In seeking a reversal of the order of the trial court, the State argues that the search of the defendant was incident to his arrest, which was proper even though no warrant was issued since the arresting officer had probable cause to believe that the person arrested had committed a criminal offense. The crux of the problem, then, is to determine whether an arrest had in fact been made at the time of the search. Only if it is determined that an arrest had been made need a discussion of whether it was lawful be presented.
1 The trial judge found that no arrest had been made prior to the search. "It is axiomatic that an incident search may not precede an arrest and serve as part of its justification." (Sibron v. New York (1968), 392 U.S. 40, 63, 20 L.Ed.2d 917, 934-35, 88 S.Ct. 1889, 1902.) Where the objectionable evidence is obtained as a result of a search of the defendant's home, the test of determining whether the search was incident to an arrest appears to be whether the purpose of the entry by the law enforcement agent was to seek out contraband or to make an arrest (Jones v. United States (1958), 357 U.S. 493, 2 L.Ed.2d 1514, 78 S.Ct. 1253). Even though there may have been probable cause to make the arrest aside from the evidence secured in the search, the search cannot be considered incident to a lawful arrest if the evidence established that the defendant was arrested only because of the evidence found in the search and the defendant's residence was entered only for the purpose of making the search. People v. Cox (1971), 49 Ill.2d 245, 274 N.E.2d 45.
2-4 However, the search of the person of the defendant is somewhat different in that some control over the defendant must be exerted to effectuate the search. An arrest is distinguishable from other police activity having been defined as including three elements: (1) The person making the arrest must have had the authority to do so; (2) there must have been an assertion of that authority with the intention to effect an arrest; (3) and there must be restraint of the person involved. (People v. Ussery (1974), 24 Ill. App.3d 864, 321 N.E.2d 718.) No formal declaration of arrest is necessary for an arrest to occur. (People v. Helms (1978), 67 Ill. App.3d 729, 385 N.E.2d 127.) However, the absence of such a declaration is a factor to consider in determining the officer's intent whether a reasonable person, innocent of any crime, would have believed himself or herself to be under arrest in the given circumstances. So is the search of, or the failure to search, the defendant (People v. Gale (1979), 72 Ill. App.3d 23, 390 N.E.2d 921), since that is a procedure customarily associated with an arrest.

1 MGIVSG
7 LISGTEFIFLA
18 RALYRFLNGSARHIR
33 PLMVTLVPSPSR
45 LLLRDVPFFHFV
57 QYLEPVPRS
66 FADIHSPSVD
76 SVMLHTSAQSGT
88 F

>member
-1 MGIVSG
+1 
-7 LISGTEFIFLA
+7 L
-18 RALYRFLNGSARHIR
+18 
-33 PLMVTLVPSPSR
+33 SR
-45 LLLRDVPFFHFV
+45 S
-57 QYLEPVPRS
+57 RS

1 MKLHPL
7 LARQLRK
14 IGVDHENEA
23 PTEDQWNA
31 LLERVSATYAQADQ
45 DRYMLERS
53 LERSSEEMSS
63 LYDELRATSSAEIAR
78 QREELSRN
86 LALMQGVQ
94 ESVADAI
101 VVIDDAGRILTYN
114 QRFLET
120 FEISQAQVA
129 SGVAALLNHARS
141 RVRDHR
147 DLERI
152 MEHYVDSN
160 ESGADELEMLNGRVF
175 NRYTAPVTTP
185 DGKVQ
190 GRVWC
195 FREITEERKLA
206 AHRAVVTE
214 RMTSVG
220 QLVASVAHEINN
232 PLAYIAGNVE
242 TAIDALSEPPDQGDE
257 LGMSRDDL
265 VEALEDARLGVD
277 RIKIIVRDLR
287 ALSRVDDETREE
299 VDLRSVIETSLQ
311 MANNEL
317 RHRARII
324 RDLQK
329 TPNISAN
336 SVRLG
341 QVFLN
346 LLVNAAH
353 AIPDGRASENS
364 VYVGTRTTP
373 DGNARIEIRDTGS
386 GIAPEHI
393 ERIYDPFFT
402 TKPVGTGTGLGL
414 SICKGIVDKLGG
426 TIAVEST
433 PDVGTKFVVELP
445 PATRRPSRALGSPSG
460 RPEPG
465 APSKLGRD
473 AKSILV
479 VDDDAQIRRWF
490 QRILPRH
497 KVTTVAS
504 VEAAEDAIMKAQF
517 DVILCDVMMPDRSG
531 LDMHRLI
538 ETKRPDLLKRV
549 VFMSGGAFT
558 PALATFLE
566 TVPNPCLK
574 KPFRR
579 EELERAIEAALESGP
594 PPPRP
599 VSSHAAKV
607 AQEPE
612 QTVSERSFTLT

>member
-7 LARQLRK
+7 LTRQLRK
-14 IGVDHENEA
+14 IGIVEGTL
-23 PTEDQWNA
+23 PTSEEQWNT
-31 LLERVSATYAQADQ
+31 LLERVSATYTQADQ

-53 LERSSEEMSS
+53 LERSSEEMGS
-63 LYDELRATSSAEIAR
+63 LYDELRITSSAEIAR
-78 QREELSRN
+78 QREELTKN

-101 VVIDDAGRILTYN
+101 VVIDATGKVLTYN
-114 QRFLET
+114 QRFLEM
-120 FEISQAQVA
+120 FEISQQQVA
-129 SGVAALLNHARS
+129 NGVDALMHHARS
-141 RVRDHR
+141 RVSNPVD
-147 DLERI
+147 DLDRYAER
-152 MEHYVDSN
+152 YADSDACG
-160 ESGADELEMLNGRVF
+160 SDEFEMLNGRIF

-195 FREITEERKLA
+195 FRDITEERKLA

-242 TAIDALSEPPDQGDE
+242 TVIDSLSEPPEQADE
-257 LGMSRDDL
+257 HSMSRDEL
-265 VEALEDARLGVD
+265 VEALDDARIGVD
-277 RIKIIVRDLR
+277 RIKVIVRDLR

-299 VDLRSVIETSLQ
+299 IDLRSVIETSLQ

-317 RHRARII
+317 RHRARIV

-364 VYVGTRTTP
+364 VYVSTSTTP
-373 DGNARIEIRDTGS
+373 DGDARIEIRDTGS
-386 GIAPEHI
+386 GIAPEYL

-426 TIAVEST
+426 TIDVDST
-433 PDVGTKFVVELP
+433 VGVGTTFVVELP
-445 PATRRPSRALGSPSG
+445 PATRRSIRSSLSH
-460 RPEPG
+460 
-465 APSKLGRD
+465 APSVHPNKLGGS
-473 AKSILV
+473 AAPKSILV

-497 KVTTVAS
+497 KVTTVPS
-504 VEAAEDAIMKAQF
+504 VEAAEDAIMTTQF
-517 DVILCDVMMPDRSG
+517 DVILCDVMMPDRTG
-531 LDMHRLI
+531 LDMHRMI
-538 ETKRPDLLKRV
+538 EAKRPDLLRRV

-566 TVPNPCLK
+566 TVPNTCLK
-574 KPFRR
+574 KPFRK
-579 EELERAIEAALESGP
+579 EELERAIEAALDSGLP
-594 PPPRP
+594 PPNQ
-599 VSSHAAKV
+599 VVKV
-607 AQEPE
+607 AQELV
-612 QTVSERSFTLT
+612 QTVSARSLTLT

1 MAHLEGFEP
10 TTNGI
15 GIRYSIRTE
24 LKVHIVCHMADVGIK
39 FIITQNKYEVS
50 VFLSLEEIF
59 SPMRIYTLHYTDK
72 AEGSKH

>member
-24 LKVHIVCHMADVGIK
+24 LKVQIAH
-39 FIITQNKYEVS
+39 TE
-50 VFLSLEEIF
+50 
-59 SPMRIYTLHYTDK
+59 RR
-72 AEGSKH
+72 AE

It was specifically found by the trial court, because of the inconsistent testimony of Officer Hurt, that, at the time of the search, Officer Hurt was not asserting his authority to make an arrest with the intent to do so and, instead, intended not to assert that authority unless contraband was uncovered as a result of the search. At a hearing on a motion to suppress, it is the function of the trial court to resolve conflicts in the testimony and to assess the credibility of the witnesses (People v. Clay (1973), 55 Ill.2d 501, 304 N.E.2d 280), and it has been recognized that a police officer's declaration of intent at a hearing may be self-serving and, therefore, a court should look to the acts of the participants to ascertain the officer's intent. (In re Foster (1978), 66 Ill. App.3d 193, 383 N.E.2d 755.) Once a trial court has ruled on the motion to suppress, a reviewing court will not disturb that order unless it is manifestly erroneous. See People v. Williams (1974), 57 Ill.2d 239, 311 N.E.2d 681.
Here, the ruling was manifestly erroneous. The police officers approached the defendant, identifying themselves as police officers, ordered the defendant to assume a search position on the squad car and proceeded to search the defendant. The police, in the instant case, had the authority to make the arrest, asserted that authority and restrained the defendant. While the officers did not declare that the defendant was under arrest, this does not negate the fact that all other actions by the police were consistent with the explanation that the defendant was being arrested.
The defendant argues that another test to determine whether an arrest has been made is whether a reasonable person, innocent of any crime, would have thought he had been arrested had he been in the defendant's position. While this standard does apply to a determination of whether a defendant was in such a custodial situation as to require Miranda warnings to ensure the voluntariness of any incriminating statement (People v. Wipfler (1977), 68 Ill.2d 158, 368 N.E.2d 870), it is irrelevant to the question of whether the defendant was, in fact, arrested.
5, 6 Somewhat related to the question of whether the defendant had been arrested prior to the search is whether the arresting officer had probable cause to make the arrest in the first place. As has ...